Karen Ensle EdD, RDN, FAND, CFCS
Rutgers Cooperative Extension of Union County
Undernutrition including low body weight compared to height along with low height for age and underweight for age would help indicate malnutrition along with a lack or excess of important vitamins and minerals. In contrast, overnutrition is the excessive consumption of nutrients and calories that can harm health.
Malnutrition is also characterized by the imbalance of a person's energy intake or nutrients along with either the lack, excess or poor balance of calories. There are many issues concerning malnutrition including accessing healthy foods, having a working and clean kitchen, grocery stores and farmers markets in proximity with fresh produce available and accessible. Having corner stores and bodegas stocked with healthy food and beverages is generally not available in low-income areas which impacts health. Frequently, few grocery stores are in these communities, and healthy, nutritious foods may not a priority if there is food in the home.
The health of our nation depends upon the health and well-being of our children and families. All families—no matter who they are, where they live, or how much money they make—should have the resources they need to foster healthy development from their child's earliest years. As a nation of abundance, we must come together to ensure that all families can raise healthy children by addressing the broader social and economic circumstances that make it difficult for too many families to fulfill their aspirations for their children.
The Social determinants of health are factors that impact our health status, functioning and quality of life. They are grouped into five domains: Economic stability, Education, Healthcare, Environment and Social/Community. Malnutrition can result from a variety of sources and factors that extend beyond food. They may include places where we live and work, the people we interact with, the education we receive and businesses and services around us, as well as the community and physical environment where we live. All these factors influence our access and consumption of healthy food. The social determinants create the road for our lifestyle and health.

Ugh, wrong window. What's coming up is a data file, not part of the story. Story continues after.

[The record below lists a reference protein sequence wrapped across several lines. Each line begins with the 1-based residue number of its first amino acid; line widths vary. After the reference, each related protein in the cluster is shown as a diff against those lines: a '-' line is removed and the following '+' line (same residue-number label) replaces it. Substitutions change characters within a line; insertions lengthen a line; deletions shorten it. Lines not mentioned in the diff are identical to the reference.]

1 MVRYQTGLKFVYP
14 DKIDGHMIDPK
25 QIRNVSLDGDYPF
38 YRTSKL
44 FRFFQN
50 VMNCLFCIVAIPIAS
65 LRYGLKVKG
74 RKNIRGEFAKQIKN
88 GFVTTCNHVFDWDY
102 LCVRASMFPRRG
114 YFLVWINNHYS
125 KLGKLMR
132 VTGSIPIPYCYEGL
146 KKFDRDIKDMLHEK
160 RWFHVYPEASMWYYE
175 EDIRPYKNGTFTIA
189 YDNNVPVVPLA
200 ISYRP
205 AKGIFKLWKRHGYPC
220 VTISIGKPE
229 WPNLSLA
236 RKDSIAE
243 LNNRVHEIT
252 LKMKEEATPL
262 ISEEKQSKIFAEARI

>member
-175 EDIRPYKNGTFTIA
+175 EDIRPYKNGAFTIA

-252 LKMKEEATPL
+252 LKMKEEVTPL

Low-income households often spend most of their income on housing, medical needs and then food. Even the least expensive health care services and screenings may be avoided due to costs. Transportation costs and availability to get to work may use up most of household income and leave little left over. Education quality and access may be limited and can be affected as well. Low finances don't allow funding for the best schools or better housing and community environments. Poor education in the areas of health and nutrition can lead to poor food and beverage choices at the corner store and lead to disease development and malnutrition. Lack of fresh produce and healthy foods may not be available in urban or rural areas. Farm markets may be too far from home and cost more than food available at the local corner store or bodega. Education can also affect job access which means lower salaries and lower expectations of life and health. Thus, the cycle of poverty and poor health continues.
The United Nations Children's Fund framework on the "causes of malnutrition and death" discusses underlying outcomes for child nutrition. These include the relationship between nutrient intake and immunity at the immediate level, which is affected by access to food and health systems, adequate childcare, and sanitary environments. It is the social determinants of health which cover a range of social, economic, and political drivers affecting malnutrition in all its forms. Taking small steps to understand the complex mix of factors that make up the basic determinants helps one understand the importance of good nutrition and access to healthy food for all populations.